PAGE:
Good to go? Ask yourself one question first.
Wednesday 17th February 2016
Now don't get me wrong, recruitment consultants and CV writers have an important function to perform. For corporate clients they save time by sifting out candidates they believe are not suitable for the role, and they present candidates in the best light possible.
That said a couple of things happened over the past fortnight that made me think about target marketing. Not so long ago for a targeted direct mail campaign all you would have would be a name, address and telephone number. The art (or is it more of a science?) of targeting is now far more sophisticated. The consumer market has socio-demographic profiling, enhancing targeting ability, and of course the rich data gathered from websites on preferences and interests.
In B2B land Data on companies, information on markets, competitors, key messages, on company strategies too are all available if you know where to look. That's information that can be used for messaging, direct engagement, website content etc. In short target marketing has never had it so good. The vision of 1-2-1 Marketing of the 1990s', personalising the customer message, is possible. That means right down to CxO level and what's important to them, both as a decision maker/influencer in the procurement process and as an individual.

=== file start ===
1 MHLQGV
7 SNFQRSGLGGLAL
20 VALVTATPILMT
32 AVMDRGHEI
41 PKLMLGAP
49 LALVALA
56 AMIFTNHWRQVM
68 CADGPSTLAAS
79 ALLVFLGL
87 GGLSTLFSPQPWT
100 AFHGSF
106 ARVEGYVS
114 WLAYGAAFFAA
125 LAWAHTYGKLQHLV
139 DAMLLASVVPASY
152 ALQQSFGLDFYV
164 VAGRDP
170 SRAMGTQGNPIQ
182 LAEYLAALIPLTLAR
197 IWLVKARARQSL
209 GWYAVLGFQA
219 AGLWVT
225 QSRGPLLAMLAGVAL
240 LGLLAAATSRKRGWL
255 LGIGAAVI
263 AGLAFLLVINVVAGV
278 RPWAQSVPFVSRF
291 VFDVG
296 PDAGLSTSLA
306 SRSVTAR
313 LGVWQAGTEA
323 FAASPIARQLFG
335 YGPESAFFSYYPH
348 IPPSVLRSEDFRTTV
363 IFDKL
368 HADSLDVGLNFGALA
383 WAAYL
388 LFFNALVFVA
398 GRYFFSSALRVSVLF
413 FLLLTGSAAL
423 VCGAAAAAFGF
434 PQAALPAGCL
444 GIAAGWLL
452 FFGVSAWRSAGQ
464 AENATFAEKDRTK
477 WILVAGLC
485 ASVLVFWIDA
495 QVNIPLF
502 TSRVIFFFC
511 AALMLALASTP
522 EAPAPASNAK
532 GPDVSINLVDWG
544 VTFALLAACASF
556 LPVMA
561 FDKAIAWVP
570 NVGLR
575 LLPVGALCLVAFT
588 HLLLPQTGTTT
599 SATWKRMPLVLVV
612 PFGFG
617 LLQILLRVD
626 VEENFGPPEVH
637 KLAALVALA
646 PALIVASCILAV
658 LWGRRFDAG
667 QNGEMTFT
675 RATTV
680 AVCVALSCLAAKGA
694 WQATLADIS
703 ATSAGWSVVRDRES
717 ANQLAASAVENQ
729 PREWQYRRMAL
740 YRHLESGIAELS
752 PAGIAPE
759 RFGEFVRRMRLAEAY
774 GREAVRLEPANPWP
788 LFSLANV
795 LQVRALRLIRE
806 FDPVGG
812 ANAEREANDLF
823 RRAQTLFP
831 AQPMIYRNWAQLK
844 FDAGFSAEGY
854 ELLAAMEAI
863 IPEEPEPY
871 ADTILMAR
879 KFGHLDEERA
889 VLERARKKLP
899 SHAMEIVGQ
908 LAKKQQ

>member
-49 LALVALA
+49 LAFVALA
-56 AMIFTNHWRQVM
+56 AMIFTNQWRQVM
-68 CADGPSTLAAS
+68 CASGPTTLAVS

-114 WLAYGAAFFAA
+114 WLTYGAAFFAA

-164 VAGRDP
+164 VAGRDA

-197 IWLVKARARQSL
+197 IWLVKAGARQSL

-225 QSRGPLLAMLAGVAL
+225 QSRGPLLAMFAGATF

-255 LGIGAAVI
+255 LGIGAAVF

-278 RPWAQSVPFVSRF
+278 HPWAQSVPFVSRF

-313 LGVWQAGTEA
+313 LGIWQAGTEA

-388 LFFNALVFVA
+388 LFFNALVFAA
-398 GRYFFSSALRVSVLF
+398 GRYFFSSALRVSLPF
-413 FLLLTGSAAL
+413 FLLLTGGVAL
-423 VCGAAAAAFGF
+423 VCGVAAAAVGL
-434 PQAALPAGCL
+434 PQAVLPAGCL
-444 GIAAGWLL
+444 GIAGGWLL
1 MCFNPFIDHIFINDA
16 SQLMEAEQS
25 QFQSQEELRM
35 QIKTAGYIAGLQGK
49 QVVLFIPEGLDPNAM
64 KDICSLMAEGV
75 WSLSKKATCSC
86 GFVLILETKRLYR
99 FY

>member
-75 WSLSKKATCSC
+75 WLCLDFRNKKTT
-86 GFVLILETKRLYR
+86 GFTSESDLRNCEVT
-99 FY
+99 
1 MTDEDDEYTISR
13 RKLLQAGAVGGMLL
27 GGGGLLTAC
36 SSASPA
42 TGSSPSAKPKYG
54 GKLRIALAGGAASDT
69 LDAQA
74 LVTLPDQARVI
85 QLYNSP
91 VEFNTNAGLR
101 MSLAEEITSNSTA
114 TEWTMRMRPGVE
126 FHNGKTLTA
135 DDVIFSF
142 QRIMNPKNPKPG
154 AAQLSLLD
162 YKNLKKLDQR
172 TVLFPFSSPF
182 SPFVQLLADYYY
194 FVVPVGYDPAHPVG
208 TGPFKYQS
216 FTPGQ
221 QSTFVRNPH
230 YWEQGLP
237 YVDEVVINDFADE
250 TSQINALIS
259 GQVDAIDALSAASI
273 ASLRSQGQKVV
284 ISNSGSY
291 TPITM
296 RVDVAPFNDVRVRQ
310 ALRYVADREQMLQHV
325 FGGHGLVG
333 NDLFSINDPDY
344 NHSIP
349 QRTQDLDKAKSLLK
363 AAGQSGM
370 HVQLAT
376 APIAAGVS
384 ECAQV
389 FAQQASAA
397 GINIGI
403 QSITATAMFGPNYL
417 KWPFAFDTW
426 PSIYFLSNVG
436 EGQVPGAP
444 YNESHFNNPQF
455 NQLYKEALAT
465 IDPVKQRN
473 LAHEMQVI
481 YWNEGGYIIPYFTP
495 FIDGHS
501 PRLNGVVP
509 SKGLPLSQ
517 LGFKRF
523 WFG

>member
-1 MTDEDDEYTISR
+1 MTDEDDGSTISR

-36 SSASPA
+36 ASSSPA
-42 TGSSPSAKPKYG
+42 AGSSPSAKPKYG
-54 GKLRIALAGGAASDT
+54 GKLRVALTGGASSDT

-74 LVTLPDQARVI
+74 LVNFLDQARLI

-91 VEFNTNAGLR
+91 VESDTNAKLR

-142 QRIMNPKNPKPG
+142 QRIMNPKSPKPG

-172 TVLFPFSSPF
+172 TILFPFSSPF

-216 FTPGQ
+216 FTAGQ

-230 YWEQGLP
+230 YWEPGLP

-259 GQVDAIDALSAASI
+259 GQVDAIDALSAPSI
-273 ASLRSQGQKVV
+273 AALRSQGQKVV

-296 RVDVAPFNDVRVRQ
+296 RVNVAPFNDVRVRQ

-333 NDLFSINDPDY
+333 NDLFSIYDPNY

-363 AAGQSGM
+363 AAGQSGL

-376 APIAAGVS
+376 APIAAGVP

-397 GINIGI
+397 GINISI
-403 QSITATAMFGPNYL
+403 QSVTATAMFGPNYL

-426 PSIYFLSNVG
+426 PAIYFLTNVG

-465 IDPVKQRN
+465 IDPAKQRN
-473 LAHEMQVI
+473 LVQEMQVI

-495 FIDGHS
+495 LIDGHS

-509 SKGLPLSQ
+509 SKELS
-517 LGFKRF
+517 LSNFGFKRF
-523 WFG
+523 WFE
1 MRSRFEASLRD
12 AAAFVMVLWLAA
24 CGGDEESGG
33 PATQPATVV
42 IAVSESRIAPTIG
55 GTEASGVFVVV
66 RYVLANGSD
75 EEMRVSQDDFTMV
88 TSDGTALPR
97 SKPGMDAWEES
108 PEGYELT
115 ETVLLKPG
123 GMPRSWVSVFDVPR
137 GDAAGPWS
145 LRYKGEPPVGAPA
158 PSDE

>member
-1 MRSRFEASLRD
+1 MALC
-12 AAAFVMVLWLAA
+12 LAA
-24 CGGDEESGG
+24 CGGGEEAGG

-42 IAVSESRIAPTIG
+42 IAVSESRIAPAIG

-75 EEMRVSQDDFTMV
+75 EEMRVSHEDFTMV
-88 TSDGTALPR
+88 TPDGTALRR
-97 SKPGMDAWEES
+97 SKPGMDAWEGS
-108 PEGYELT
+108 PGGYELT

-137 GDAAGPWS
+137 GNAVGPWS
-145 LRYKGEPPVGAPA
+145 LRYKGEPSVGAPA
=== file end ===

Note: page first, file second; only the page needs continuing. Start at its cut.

Now back to my original paragraph. I have been running my own business now for 6/7 years, with 20 odd years in ICT Marketing, and am South East based. Why do I, with all this information available online, still receive personalised emails to my company email address inviting me to call/contact someone regarding, for instance, a Device Marketing Executives job based in Manchester - where the prerequisite is for someone experienced in the Medical supplies sector? Why, when I own my company, do I need to have a CV written for me? I am sure you may have experienced similar.
A little bit of research would have revealed my background as being irrelevant to 60% of roles I am being approached for. The point is just by spending a couple of minutes more in gathering more than just the email address (ie other market information) the sender could have saved themselves time and effort that could have been used finding the right potential candidate. It reminded me to ask myself the next time I lead a campaign to ask myself - What additional intelligence would augment my campaign and engage my targets better?
By using just basic information, the emails I refer to above came across as a phishing expedition - something which I am sure no professional services company would condone.